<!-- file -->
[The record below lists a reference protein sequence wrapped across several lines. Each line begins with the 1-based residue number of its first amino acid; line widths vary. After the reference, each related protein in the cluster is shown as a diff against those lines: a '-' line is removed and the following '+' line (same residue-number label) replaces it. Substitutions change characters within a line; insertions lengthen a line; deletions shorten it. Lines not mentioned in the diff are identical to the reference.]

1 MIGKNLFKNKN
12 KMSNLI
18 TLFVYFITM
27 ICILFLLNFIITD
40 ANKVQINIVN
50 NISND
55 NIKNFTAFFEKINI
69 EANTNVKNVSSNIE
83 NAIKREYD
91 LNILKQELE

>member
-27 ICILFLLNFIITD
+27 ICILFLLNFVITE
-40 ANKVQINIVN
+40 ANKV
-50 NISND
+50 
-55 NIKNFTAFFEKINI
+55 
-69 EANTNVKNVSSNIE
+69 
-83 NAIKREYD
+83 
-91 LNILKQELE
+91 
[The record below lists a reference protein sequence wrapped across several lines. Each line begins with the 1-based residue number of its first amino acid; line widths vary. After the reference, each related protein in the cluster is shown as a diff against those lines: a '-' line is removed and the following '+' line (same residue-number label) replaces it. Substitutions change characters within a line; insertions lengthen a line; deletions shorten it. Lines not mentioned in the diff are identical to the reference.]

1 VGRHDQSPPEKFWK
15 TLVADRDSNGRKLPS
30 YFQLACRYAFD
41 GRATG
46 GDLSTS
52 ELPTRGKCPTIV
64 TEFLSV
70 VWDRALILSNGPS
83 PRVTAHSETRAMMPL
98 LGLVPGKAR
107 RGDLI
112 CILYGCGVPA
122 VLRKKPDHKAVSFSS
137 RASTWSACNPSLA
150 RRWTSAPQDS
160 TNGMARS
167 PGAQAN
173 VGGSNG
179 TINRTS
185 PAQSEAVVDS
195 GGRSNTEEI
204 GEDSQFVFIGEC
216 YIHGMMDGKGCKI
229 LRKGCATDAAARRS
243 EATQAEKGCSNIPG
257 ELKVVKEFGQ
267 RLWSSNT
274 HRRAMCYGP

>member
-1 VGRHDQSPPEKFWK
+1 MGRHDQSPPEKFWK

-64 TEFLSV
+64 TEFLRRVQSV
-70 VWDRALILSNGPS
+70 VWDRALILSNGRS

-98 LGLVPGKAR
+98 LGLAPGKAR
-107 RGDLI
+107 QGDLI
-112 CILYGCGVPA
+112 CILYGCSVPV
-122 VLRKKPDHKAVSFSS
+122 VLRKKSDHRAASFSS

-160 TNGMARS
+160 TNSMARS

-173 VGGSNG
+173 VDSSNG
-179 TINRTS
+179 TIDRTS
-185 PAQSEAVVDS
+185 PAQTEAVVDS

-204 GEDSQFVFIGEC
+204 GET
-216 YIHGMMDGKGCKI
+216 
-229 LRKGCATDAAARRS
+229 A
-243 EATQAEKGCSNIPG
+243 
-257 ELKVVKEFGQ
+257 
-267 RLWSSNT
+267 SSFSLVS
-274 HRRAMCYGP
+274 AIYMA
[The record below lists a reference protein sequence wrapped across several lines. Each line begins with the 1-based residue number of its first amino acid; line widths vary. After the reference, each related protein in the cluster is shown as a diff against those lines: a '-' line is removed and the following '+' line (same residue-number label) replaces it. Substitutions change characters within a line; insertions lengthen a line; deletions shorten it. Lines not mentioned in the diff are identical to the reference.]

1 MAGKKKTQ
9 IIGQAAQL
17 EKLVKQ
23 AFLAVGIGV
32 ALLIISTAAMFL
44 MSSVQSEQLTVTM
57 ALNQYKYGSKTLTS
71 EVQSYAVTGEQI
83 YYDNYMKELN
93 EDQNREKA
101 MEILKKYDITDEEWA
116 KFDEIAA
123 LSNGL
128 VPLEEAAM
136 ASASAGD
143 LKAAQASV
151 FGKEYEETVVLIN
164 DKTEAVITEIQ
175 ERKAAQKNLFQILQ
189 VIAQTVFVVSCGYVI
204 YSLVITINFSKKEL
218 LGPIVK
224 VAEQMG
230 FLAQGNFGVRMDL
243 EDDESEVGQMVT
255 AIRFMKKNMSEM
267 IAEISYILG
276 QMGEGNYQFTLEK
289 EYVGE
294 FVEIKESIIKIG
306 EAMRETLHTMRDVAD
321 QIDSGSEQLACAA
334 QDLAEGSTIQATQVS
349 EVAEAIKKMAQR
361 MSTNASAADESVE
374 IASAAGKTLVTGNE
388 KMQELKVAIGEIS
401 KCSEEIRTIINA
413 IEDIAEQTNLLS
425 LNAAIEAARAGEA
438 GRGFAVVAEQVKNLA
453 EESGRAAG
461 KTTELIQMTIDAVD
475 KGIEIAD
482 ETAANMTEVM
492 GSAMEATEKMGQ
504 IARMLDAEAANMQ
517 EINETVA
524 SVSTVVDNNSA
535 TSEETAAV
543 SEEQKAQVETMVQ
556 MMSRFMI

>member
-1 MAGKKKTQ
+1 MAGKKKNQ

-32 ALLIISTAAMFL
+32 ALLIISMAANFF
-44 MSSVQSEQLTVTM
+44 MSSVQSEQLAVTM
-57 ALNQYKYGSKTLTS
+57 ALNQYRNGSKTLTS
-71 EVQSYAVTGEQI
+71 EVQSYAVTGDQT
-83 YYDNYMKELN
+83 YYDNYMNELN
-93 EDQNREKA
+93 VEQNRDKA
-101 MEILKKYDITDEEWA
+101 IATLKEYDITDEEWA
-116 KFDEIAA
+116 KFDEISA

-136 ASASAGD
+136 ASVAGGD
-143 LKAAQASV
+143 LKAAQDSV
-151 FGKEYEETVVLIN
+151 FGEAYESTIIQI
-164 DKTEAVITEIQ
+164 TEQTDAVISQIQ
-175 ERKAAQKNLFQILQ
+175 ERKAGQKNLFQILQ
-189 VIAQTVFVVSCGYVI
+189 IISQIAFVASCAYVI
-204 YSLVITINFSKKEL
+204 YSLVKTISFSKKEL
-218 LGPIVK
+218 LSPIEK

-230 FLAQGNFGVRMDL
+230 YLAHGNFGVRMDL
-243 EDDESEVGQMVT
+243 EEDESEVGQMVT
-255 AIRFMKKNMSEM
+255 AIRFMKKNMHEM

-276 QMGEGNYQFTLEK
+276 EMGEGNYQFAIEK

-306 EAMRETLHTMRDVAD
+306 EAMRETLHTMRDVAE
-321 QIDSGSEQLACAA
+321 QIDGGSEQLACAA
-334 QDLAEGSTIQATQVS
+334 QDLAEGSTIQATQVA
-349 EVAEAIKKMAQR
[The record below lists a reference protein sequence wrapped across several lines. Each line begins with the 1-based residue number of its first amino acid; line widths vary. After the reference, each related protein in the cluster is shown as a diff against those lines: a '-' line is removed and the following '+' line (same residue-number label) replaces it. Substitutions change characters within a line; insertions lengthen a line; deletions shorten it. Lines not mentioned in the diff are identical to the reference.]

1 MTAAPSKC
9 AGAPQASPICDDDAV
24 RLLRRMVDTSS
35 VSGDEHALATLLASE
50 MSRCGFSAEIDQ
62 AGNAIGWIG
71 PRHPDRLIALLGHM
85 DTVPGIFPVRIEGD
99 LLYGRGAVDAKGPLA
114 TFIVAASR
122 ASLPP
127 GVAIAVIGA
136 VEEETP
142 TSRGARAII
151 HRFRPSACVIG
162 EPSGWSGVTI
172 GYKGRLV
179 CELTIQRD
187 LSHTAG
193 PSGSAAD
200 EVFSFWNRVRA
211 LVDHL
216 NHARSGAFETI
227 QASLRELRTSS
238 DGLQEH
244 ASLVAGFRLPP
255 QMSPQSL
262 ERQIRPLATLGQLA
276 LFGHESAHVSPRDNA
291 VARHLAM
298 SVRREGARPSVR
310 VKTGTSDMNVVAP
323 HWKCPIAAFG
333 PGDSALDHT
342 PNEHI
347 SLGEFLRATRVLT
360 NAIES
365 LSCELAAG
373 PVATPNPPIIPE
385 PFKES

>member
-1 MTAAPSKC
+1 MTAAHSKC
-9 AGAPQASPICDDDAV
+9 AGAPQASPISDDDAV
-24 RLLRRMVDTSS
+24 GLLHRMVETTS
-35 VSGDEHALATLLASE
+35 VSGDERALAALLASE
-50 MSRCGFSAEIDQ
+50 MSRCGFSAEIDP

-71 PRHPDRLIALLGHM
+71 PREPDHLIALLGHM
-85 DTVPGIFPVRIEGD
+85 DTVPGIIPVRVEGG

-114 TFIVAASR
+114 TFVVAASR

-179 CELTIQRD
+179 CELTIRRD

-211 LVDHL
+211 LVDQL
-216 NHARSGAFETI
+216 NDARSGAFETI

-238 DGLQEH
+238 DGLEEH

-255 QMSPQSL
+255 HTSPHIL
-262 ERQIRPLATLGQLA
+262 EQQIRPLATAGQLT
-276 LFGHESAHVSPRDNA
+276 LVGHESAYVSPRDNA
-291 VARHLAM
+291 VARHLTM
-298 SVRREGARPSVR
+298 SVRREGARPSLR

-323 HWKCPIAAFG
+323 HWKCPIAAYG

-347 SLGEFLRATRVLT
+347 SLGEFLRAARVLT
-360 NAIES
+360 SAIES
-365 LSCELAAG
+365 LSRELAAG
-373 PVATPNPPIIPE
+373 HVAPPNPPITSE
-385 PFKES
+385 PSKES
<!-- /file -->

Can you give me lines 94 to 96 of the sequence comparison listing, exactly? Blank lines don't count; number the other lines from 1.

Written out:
1 MAGKKKTQ
9 IIGQAAQL
17 EKLVKQ